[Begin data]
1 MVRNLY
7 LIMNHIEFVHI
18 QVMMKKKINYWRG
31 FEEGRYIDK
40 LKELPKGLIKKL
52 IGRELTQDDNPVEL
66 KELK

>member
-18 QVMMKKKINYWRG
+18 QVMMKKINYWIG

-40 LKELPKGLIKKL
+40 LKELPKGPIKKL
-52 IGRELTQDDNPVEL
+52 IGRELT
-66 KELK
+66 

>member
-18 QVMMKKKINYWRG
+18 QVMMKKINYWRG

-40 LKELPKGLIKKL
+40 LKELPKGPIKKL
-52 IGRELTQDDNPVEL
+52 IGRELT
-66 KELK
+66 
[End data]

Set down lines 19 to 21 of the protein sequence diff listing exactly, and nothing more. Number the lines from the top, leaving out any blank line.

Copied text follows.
+18 QVMMKKINYWRG

-40 LKELPKGLIKKL
+40 LKELPKGPIKKL